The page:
Mathematics Stack Exchange is a question and answer site for people studying math at any level and professionals in related fields. Join them; it only takes a minute:

Sign up
Here's how it works:
  1. Anybody can ask a question
  2. Anybody can answer
  3. The best answers are voted up and rise to the top

Prove that the external bisector of an angle of a triangle (not isosceles) divides the opposite side (externally) into two segments proportional to the sides of the triangle adjacent to the angle enter image description here

That is, show $\dfrac{BA}{BC} = \dfrac{B'A}{B'C}$

Here are my questions regarding the wording of this question.

  1. So the triangle (not isosceles) drawn is the black one $\triangle ABC$. The external bisector is the one to angle A. Now when it says "divides the opposite side (externally)", what do they mean by "opposite" here? How do I know that they mean side $BC$ is the opposite side they are referring to? Answered by Andres

  2. I am also guessing when they say two segments, they aren't referring to the trivial side $BC$?

  3. Also when they say "two segments proportional to the sides of the triangle adjacent to the angle", what do they mean by "adjacent to the angle"? What does adjacent here mean? And why is it $AC$ and $AB$? My thinking is that they mean the side that is beside the angle that's being bisected? That is, side $AC$ is one of them? But how is $AB$ side the x subtended by the blue line?

  4. When is "(externally)" in parenthesizes? In Geometry are "extended sides" also considered as "sides"?

If I were to be explicit, is this also equivalent?

$$B'C = \alpha BA$$

$$B'A = \alpha BC$$

Dividing them out gives me the result. But how can i assume that the proportionality constant is the same from the wording of the problem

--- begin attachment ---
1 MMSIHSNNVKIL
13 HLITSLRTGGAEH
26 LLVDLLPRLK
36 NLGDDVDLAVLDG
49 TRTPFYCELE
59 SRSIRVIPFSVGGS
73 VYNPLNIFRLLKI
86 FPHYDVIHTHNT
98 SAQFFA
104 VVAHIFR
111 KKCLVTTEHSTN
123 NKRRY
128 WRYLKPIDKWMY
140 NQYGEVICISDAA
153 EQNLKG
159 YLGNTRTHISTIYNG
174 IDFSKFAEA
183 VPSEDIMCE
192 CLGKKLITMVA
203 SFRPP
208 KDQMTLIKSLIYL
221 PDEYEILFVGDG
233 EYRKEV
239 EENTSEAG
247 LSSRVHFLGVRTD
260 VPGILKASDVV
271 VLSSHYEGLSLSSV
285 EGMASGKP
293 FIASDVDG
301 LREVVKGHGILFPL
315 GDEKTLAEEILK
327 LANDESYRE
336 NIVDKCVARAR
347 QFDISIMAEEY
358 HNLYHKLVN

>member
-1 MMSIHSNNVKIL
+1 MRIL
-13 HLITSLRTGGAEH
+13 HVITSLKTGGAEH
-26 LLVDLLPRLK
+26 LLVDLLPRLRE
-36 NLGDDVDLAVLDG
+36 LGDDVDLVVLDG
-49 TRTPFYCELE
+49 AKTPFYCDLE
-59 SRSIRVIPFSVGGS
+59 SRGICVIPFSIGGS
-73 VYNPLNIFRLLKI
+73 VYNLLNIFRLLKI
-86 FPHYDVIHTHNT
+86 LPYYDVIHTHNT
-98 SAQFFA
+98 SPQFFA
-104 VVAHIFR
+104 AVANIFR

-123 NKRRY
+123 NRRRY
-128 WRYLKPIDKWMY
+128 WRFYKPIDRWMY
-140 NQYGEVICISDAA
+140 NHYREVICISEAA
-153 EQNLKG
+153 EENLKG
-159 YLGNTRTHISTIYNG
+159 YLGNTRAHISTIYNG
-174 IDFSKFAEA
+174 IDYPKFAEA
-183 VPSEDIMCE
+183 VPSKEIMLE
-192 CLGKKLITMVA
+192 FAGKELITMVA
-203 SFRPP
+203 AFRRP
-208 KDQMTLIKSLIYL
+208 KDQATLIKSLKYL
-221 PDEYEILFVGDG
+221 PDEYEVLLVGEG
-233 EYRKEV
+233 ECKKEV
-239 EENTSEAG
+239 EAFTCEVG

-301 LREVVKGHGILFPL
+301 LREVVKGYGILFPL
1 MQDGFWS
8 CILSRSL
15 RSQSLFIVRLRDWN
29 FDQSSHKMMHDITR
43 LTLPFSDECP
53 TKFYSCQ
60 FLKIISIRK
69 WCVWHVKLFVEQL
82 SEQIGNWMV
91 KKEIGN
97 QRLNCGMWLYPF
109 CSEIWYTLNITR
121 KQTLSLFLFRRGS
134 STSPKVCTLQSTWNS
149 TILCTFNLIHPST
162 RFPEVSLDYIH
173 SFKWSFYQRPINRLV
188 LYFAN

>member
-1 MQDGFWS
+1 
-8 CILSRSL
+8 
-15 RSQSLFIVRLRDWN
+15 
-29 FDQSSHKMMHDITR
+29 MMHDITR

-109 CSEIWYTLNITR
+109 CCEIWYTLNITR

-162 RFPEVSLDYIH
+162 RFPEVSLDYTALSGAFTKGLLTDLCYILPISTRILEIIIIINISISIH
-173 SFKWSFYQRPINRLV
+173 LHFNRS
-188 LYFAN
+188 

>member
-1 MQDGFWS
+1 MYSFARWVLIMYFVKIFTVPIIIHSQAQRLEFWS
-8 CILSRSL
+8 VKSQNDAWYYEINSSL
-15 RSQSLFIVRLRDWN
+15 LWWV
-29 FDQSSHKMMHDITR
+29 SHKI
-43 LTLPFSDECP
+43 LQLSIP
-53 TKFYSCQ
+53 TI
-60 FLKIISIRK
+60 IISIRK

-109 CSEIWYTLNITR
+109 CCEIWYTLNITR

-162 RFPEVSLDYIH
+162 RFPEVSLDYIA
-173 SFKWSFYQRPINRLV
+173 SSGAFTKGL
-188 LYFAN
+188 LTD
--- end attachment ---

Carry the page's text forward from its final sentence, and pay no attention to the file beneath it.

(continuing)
EDIT After a talk with my professor, he just said it's a language and convention accepted. He couldn't give me a better explanation other than that one. So problem is "solved"

Please don't solve the problem. I just want to get used to reading these questions

share|cite|improve this question
The picture could be better. The blue line should be a continuation of $BA$. The "opposite" side is, as you conjecture, $BC$, since the other two sides are met by the external bisector precisely at $A$. – André Nicolas Oct 19 '12 at 5:52
@AndréNicolas, you are correct. I'll update my question because I've managed to clarify some parts – Hawk Oct 19 '12 at 20:07
OK. I expect you are familiar with the analogue for internal angle bisector. – André Nicolas Oct 19 '12 at 22:23
up vote 0 down vote accepted

Where did you get that problem? When the angles at B and C are 45 and 110 degrees respectively, I got in a drawing AB=12.7, AC=9.6, BE=24.5 and BC=5.8 and the relation you gave is evidently not satisfied.

share|cite|improve this answer for picture – Hawk Oct 19 '12 at 20:05
But you have edited you post and changed your original relation AB/BC=BE/EC. – Mok-Kong Shen Oct 20 '12 at 10:49
It's the same picture and I just changed the bisector names and points of intersection – Hawk Oct 20 '12 at 18:19
No, you not only changed the naming of the points but also the equation. I was referring to your original post which doesn't correspond to the current one in content. But it isn't worthwhile to argue about things that no longer exist to be verified. – Mok-Kong Shen Oct 22 '12 at 13:09

Make line parallel to B'B from A and meet at A' on BC. Angle BAA'= BA'A = x. So BA=BA'. Since parallel divide B'C and BC as B'C:B'A = BC:BA' = BC:BA

share|cite|improve this answer

Your Answer


By posting your answer, you agree to the privacy policy and terms of service.

Not the answer you're looking for? Browse other questions tagged or ask your own question.